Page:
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What The Trans-Pacific Partnership Was Originally Constructed For

Copyright 2018 NPR. To see more, visit http://www.npr.org/. MARY LOUISE KELLY, HOST: President Trump wants to explore re-entering the Trans-Pacific Partnership. Now, this is a pact he has called a horrible deal. Backing the U.S. out of it was one of the very first things he did as president. To try to make sense of this about-face, we turn now to Wendy Cutler. She helped negotiate the TPP for the U.S. during the Obama administration. And she's here in the studio now. Wendy Cutler, welcome....

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Media Mavens Merci Bouquet Honoree

This week's Merci Bouquet is for WPPB's own Long Island Morning Edition anchor, Michael Mackey, in honor of his mother who passed this week.

Should women in their 40s routinely get mammograms to detect breast cancer?

Two studies released Monday aim to help resolve that question, which is one of the most intense debates in women's health. The studies identify which women in their 40s are most likely to benefit from routine mammograms.

For years, the mantra was that regular mammograms save lives. So many people were stunned in 2009 when an influential panel of experts questioned that assumption.

Spain has Europe's highest unemployment rate, with nearly 1 in 4 people out of work. The country has dipped back into recession, and layoffs are on the rise.

But there's one organization there that's still hiring: the Catholic Church. A group of bishops has launched a savvy campaign on YouTube to recruit new priests from the swelling ranks of Spain's unemployed.

As the U.S. and China seek a solution to the case involving a prominent Chinese activist, it's worth remembering this isn't the first time the two countries have waged this kind of negotiation.

Chen Guangcheng, an activist who's been blind since he was a small boy, escaped house arrest in an eastern Chinese village and was taken to Beijing, where he's believed to be under U.S. protection.

A similar, high-profile case took place in 1989, when astrophysicist Fang Lizhi and his wife took refuge at the U.S. Embassy in Beijing.

America's big technology companies are negotiating the details of a new privacy system called "Do Not Track," to let people shield their personal data on websites. There's no deal yet, but people inside the talks say the main reason American companies are even considering "Do Not Track" is the pressure they're feeling from Europe.

U.S. Secretary of State Hillary Clinton sets off Monday night on a trip that was supposed to be a routine checkup on U.S.-China relations.

Instead, she is flying into a firestorm after a high-profile dissident's daring escape from house arrest. The blind legal activist, Chen Guangcheng, is now believed to be under U.S. protection — and diplomats are scrambling to try to resolve the issue quickly.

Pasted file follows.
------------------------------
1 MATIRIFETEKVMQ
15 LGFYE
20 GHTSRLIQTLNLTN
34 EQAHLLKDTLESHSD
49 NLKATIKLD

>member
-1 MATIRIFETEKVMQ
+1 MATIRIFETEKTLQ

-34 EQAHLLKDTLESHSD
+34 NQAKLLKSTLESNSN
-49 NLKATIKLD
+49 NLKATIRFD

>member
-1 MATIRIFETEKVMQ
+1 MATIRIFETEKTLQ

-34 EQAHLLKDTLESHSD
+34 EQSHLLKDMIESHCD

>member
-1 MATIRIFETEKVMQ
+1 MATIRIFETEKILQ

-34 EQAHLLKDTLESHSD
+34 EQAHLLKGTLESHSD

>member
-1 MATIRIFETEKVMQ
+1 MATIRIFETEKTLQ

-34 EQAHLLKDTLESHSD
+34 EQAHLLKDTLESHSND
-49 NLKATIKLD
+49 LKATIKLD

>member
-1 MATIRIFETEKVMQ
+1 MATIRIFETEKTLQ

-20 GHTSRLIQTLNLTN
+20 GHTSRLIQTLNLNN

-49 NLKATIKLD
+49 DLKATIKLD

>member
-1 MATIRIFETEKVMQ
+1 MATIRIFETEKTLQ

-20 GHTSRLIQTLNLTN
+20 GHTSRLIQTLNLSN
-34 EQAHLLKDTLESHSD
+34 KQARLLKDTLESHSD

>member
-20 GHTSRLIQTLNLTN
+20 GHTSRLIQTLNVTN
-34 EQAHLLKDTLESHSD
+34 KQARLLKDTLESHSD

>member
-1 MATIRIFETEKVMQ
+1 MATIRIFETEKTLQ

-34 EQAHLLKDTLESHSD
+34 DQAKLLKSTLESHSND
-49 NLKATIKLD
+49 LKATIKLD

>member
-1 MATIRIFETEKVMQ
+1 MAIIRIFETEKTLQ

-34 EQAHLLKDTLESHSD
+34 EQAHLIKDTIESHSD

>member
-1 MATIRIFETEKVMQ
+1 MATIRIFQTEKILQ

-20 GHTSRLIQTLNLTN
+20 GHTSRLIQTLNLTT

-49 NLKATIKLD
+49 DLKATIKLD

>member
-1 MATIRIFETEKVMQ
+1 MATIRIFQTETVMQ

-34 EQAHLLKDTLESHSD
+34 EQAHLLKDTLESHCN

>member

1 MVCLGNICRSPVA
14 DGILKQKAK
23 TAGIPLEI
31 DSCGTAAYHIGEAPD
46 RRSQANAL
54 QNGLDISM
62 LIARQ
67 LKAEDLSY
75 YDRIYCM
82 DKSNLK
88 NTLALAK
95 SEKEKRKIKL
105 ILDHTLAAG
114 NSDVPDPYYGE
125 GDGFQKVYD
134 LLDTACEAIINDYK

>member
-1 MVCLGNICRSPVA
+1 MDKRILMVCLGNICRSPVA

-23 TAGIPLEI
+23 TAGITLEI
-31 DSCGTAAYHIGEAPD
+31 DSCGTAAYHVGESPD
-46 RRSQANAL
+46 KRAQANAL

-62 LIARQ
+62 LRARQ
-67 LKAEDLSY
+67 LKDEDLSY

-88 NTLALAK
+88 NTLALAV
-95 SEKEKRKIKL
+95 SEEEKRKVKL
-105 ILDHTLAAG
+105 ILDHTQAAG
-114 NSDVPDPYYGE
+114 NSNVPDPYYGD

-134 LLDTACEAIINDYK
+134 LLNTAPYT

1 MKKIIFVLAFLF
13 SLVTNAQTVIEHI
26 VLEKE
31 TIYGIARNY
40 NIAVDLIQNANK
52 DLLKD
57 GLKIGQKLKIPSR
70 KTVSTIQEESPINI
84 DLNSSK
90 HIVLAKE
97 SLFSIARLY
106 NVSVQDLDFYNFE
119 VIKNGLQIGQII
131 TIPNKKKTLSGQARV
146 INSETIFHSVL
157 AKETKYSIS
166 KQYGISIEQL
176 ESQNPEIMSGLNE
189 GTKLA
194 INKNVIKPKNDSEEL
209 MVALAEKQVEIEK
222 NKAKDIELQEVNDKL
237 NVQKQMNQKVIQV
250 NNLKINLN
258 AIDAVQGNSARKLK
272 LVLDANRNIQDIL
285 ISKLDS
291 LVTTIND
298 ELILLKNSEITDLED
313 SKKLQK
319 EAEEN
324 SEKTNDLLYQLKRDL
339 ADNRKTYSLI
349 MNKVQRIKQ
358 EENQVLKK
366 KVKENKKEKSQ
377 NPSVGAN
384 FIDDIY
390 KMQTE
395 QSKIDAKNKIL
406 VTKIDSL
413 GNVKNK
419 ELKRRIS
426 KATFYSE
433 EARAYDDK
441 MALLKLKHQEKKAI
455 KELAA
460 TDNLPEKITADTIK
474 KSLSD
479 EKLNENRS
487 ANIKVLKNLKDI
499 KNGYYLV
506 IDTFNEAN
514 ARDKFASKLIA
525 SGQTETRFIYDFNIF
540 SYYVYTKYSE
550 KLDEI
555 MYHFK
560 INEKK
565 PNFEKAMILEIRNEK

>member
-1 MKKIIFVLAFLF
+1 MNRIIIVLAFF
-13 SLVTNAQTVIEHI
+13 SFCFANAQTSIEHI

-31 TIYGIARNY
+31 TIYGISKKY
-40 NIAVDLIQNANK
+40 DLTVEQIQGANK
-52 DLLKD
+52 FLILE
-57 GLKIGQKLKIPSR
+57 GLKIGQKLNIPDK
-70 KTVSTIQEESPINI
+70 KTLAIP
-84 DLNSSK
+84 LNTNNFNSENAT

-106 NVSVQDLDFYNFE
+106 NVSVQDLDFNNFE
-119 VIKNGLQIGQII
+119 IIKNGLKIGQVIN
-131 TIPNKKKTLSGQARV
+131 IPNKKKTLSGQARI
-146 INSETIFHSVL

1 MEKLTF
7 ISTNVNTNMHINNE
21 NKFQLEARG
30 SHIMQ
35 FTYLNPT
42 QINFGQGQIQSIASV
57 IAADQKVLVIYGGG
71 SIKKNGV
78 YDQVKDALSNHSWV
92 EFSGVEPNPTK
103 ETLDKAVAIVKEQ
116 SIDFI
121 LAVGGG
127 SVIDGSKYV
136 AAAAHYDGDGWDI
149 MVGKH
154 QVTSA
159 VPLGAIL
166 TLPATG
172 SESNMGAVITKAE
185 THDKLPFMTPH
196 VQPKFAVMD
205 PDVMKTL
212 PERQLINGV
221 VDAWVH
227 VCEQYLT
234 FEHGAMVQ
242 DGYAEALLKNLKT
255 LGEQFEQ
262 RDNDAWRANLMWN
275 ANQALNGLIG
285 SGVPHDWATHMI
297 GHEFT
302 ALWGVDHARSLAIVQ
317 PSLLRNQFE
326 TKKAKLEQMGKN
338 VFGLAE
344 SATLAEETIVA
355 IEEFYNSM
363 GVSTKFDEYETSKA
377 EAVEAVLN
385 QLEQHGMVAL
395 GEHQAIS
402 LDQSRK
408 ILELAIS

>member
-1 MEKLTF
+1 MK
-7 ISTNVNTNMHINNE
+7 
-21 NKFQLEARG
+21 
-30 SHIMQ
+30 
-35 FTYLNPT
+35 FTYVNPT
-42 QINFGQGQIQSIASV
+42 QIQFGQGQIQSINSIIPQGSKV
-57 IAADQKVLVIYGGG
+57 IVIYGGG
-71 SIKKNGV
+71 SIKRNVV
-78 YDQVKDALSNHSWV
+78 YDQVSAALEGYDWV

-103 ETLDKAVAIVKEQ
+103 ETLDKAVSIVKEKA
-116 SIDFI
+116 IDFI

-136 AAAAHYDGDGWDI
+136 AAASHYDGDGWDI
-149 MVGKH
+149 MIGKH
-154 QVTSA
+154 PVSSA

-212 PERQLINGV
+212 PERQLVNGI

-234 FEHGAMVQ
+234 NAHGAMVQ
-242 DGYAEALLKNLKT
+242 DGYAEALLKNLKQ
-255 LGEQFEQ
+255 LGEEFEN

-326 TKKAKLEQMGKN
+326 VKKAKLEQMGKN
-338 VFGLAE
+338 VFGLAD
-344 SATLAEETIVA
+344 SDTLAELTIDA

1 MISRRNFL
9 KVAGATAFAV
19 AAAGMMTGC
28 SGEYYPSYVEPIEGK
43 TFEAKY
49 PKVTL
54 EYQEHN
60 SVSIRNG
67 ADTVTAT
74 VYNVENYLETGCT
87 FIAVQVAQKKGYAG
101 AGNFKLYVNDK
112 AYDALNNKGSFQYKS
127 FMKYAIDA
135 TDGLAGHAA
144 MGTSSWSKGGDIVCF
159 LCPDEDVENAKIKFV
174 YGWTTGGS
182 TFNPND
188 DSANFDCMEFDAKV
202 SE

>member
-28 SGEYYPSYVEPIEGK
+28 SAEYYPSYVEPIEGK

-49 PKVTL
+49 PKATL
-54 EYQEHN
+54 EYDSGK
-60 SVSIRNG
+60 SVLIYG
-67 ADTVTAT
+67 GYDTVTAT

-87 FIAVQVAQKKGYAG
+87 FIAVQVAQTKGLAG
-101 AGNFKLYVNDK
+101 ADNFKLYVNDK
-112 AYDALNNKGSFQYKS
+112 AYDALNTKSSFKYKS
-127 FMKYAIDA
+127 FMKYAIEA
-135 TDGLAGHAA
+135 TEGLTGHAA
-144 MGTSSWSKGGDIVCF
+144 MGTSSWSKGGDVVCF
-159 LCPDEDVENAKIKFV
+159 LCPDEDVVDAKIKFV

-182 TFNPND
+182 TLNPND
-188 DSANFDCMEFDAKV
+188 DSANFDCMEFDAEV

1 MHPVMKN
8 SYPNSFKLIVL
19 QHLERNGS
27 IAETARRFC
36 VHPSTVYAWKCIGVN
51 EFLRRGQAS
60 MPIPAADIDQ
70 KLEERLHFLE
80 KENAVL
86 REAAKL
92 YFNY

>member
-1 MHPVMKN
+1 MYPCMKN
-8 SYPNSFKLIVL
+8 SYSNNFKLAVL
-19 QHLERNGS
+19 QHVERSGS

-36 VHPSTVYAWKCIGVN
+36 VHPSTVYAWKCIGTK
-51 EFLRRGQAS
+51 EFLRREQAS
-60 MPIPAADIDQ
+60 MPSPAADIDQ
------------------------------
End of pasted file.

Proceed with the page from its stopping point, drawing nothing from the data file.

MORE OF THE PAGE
On her first visit to China as secretary of state in 2009, Clinton emphasized other issues besides human rights.

In Israel, A Rift On How To Deal With Iran

Apr 30, 2012

As Israel wages an intense daily debate about Iran and its nuclear program, a rift between Prime Minister Benjamin Netanyahu and Israel's former intelligence chiefs has become public.

The recently retired head of internal security, Yuval Diskin, has bashed Netanyahu and his Defense Minister Ehud Barak, calling them unfit to lead the country.

Robots Win Battle For Attention At Science Fair

Apr 30, 2012

Kids love robots.

A family visit to the USA Science and Engineering Festival in Washington this weekend drove that point home again and again.

This is the first in a series of stories on losing faith.

Teresa MacBain has a secret, one she's terrified to reveal.

"I'm currently an active pastor and I'm also an atheist," she says. "I live a double life. I feel pretty good on Monday, but by Thursday — when Sunday's right around the corner — I start having stomachaches, headaches, just knowing that I got to stand up and say things that I no longer believe in and portray myself in a way that's totally false."

When the Obama administration proposed new restrictions on teens working on farms last year, labor leaders and child welfare advocates cheered.

Throughout the Republican primary campaign, opponents of Mitt Romney have handed President Obama lots of potential general-election fodder in their attacks on the front-runner.

And now that Romney is the presumptive GOP nominee, he's dipping back four years to the 2008 Democratic primary battle for some ammunition of his own.

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